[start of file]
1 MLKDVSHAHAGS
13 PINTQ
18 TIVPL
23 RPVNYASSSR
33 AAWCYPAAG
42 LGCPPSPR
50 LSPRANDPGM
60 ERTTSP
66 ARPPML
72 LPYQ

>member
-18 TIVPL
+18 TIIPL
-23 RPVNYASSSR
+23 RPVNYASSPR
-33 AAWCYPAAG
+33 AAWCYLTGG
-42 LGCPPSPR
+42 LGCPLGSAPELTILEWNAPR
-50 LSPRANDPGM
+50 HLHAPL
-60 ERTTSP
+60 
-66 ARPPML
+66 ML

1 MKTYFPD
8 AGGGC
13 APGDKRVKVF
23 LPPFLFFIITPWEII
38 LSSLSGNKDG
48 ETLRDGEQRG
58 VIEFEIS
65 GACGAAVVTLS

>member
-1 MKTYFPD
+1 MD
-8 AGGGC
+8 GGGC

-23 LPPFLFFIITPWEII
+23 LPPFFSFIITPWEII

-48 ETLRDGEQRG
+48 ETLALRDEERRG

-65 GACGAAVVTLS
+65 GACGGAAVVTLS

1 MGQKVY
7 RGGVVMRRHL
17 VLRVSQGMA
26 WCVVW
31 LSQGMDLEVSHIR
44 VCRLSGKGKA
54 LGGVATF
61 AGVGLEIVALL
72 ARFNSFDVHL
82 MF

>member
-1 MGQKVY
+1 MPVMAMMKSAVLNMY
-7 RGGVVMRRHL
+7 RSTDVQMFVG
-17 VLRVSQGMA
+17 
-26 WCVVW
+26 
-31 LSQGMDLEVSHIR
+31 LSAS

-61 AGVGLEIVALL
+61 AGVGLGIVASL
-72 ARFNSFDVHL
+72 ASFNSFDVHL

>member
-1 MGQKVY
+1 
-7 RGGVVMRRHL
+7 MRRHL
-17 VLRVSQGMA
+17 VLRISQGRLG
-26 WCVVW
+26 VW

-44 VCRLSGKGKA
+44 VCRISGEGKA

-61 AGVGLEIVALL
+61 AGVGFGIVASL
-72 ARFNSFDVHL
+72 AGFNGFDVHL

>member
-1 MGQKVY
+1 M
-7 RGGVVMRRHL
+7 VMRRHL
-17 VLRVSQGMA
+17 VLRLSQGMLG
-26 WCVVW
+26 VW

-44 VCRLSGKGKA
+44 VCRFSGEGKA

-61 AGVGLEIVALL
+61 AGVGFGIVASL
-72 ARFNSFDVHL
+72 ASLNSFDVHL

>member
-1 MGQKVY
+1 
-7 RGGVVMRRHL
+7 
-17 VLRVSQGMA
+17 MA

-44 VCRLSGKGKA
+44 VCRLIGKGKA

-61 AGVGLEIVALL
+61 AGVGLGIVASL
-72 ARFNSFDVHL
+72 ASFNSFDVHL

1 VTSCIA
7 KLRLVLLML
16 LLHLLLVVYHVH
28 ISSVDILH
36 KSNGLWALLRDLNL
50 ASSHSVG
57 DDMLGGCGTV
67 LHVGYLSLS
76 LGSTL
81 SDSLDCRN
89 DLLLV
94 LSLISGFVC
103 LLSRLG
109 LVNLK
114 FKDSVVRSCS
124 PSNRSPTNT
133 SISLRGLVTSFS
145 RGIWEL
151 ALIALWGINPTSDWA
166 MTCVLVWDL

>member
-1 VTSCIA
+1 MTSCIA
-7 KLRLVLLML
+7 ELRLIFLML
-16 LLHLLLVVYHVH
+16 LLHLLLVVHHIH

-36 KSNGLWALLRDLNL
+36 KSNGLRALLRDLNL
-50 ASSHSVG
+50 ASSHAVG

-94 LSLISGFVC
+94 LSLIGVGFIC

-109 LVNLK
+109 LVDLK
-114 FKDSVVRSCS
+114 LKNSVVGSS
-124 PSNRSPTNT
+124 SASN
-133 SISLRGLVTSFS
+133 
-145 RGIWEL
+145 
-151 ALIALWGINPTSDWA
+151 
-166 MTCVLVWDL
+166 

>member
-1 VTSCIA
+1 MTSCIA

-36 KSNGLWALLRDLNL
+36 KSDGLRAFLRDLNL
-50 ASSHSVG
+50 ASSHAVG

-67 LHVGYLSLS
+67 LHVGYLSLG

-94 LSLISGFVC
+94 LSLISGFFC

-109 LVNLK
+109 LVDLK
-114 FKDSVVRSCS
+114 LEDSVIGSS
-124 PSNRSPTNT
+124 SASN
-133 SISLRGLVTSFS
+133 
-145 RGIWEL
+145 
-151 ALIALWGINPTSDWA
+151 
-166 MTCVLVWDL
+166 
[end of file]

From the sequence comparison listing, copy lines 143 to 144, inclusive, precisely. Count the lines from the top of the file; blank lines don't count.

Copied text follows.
+50 ASSHAVG

-94 LSLISGFVC